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Gidimt’en Evict Coastal GasLink from Wet’suwet’en Territory

Press Release from Gidimt’en Checkpoint

NOVEMBER 14, 2021

This morning, members of the Gidimt’en Clan evicted Coastal GasLink (CGL) employees from unceded Wet’suwet’en territory, upholding ancient Wet’suwet’en trespass laws and an eviction notice first served to CGL in 2020 by the Wet’suwet’en Hereditary Chiefs.

Employees were granted 8 hours to peacefully evacuate the area, before the main road into the Lhudis Bin territory of the Gidimt’en clan was closed.

Sleydo’, Gidimt’en spokesperson, commented on the eviction enforcement:

“The Wet’suwet’en hereditary chiefs have never ceded, surrendered, or lost in war, title to this territory. That means that what they say goes. The eviction order from January 4th, 2020 says that CGL has to remove themselves from the territory and not return. They have been violating this law for too long.”

Today also marks Day 50 of the establishment of Coyote Camp, where Gidimt’en members, under the direction of Chief Woos, have reoccupied Cas Yikh territory and succesfully blocked Coastal Gaslink’s efforts to drill beneath Wet’suwet’en Headwaters.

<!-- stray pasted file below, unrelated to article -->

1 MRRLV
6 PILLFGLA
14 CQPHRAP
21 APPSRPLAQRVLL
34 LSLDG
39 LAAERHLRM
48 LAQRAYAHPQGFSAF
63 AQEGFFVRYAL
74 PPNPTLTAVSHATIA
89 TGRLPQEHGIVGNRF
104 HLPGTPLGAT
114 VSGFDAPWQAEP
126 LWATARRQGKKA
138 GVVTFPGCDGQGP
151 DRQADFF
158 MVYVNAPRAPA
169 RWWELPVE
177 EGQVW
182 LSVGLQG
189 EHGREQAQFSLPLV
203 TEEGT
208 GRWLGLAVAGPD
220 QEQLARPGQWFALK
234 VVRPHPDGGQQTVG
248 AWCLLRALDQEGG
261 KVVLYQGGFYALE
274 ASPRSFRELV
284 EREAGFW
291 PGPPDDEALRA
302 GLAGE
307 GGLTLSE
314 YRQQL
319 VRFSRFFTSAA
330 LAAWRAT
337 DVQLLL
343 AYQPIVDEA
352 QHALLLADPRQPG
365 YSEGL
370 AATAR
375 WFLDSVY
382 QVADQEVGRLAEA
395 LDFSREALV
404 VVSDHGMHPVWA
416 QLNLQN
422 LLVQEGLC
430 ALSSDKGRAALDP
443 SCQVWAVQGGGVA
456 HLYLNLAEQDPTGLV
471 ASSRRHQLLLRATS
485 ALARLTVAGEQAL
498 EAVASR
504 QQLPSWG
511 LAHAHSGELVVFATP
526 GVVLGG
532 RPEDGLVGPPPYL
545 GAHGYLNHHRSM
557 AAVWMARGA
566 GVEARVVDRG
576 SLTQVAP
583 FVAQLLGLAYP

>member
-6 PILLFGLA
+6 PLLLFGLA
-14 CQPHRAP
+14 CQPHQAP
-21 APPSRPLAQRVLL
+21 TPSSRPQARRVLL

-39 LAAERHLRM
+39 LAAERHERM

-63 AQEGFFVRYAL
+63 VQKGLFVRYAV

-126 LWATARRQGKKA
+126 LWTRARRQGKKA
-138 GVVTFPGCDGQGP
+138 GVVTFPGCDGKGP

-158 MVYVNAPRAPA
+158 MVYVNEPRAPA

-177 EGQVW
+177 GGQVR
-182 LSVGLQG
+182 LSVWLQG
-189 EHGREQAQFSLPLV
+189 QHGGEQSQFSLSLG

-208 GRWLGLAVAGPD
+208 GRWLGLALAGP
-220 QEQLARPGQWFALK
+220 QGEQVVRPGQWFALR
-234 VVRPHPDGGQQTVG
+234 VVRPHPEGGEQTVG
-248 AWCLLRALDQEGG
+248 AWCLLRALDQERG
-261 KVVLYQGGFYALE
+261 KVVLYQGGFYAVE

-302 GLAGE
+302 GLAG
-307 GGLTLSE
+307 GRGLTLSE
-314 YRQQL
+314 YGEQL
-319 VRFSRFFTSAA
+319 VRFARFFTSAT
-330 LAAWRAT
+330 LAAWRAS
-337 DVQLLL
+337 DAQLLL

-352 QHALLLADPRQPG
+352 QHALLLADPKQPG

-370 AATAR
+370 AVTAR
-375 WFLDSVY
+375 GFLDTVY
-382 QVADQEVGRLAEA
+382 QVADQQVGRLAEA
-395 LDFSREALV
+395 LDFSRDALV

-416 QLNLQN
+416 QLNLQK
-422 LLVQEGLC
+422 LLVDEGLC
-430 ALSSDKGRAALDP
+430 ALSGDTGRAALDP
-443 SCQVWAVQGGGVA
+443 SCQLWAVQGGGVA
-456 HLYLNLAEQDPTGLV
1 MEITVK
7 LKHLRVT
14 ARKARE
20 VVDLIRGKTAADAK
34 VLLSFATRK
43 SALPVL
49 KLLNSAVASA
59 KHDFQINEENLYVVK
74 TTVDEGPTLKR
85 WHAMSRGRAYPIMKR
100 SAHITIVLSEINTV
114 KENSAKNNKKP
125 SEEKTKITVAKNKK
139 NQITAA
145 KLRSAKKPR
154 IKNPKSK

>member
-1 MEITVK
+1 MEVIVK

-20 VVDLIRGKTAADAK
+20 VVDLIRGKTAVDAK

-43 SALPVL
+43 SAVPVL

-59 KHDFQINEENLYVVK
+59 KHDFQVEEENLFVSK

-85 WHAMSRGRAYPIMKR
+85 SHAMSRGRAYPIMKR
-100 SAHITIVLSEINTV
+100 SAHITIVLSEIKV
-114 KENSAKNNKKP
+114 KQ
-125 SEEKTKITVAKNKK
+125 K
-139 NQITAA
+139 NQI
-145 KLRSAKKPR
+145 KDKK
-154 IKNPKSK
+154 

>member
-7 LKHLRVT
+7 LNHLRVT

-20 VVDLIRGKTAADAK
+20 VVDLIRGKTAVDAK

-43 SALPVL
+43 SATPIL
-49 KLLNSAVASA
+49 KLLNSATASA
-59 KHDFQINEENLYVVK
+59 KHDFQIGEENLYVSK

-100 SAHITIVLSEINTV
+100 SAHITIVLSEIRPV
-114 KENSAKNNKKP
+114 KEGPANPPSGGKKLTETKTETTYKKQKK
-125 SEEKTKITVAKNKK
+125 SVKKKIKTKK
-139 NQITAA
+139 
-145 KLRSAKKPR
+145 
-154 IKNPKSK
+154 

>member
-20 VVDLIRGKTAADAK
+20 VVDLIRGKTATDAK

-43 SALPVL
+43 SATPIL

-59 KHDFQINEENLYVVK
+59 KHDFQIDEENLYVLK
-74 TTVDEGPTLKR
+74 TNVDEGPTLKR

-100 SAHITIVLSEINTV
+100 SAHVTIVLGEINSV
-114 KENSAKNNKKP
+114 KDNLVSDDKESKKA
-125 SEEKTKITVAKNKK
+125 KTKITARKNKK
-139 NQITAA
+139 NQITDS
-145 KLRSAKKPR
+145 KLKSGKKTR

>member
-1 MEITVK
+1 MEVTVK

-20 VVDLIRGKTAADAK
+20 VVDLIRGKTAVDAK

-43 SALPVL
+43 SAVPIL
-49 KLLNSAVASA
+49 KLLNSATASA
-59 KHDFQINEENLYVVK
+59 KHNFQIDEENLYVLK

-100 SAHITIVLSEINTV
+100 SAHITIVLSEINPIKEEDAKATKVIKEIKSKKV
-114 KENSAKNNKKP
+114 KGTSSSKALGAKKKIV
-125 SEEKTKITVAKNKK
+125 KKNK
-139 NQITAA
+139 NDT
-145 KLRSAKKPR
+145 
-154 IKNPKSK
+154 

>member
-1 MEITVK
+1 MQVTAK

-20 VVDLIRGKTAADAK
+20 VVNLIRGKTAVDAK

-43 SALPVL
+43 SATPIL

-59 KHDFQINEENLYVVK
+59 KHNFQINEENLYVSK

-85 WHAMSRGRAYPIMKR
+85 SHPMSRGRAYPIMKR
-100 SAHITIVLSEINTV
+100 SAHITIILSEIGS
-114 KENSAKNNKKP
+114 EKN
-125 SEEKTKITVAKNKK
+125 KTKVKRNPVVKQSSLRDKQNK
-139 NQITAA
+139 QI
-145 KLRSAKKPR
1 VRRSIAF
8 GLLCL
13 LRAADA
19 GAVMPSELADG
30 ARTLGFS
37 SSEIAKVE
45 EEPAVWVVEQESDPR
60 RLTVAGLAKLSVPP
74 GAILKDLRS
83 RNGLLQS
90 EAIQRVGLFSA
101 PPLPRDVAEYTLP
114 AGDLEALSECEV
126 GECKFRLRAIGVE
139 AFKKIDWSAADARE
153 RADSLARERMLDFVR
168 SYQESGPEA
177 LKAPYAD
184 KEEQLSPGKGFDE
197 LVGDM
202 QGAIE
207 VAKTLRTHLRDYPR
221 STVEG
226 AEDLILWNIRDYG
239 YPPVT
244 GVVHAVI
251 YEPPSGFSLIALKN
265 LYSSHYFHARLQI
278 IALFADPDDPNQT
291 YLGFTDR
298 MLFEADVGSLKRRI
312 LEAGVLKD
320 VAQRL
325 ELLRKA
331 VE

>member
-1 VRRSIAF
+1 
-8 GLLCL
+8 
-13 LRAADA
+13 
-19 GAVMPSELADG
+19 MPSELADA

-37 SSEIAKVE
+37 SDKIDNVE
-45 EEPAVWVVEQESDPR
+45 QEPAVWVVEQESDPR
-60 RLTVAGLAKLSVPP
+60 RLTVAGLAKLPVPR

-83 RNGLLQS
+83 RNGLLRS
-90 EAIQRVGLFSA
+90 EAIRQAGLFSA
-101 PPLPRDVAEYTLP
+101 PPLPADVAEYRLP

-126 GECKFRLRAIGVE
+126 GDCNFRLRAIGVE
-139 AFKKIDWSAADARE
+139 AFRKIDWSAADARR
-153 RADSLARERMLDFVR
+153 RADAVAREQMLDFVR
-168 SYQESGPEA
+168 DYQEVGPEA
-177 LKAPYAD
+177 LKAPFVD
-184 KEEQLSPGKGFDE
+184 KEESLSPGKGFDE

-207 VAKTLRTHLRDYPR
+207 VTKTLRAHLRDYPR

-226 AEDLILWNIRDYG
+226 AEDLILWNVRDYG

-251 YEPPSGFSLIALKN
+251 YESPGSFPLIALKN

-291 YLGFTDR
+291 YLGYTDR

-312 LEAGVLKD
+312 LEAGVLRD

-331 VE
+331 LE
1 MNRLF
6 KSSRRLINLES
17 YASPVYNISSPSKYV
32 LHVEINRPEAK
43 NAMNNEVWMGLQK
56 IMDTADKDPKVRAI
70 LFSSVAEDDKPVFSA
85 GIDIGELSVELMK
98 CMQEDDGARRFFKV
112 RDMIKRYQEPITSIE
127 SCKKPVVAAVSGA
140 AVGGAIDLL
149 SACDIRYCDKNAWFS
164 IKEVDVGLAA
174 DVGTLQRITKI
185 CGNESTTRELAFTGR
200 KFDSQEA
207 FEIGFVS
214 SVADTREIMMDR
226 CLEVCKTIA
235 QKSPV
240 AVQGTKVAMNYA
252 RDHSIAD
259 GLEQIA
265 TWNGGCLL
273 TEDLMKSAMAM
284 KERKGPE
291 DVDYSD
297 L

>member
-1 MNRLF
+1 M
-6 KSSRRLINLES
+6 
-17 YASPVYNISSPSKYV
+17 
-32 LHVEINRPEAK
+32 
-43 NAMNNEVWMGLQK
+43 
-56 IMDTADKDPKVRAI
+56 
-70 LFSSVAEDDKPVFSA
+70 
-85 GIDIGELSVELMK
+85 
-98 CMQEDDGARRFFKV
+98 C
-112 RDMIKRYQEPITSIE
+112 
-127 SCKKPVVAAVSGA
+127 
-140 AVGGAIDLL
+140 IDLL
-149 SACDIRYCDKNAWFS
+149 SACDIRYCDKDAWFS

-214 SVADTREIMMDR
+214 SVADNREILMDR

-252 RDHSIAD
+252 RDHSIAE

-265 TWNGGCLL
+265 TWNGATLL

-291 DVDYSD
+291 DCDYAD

In early 2020, Wet’suwet’en Hereditary Chiefs from all five clans of the nation issued and enforced an eviction notice against CGL, sparking nationwide solidarity protests and paralyzing pipeline work throughout Wet’suwet’en land.

Today, November 14, 2021, the Wet’suwet’en Hereditary Chiefs’ eviction was again enforced.

The 1997 Supreme Court of Canada ruling in the Delgamuukw-Gisdaywa court case affirmed that Aboriginal title – the right to exclusively use and occupy land – has never been extinguished across 55,000km2 of Wet’suwet’en and Gitxsan territories. Despite this, in 2019 and again in 2020, the Royal Canadian Mounted Police (RCMP) have trespassed onto Wet’suwet’en territory and undertaken a series of militarized assaults, enacting violent arrests and following the orders of fossil fuel behemoth TC Energy.

Sleydo’ continued:

“Wetlands have been destroyed. Our animals have been sick. We need to protect what is left for all the future generations. Wet’suwet’en law pre-dates Colonial Law. It has existed since time began in our territories, and we have that same fighting spirit that our ancestors fought so hard to keep alive in us so that we would be able to defend our future generations, this land and this water.”

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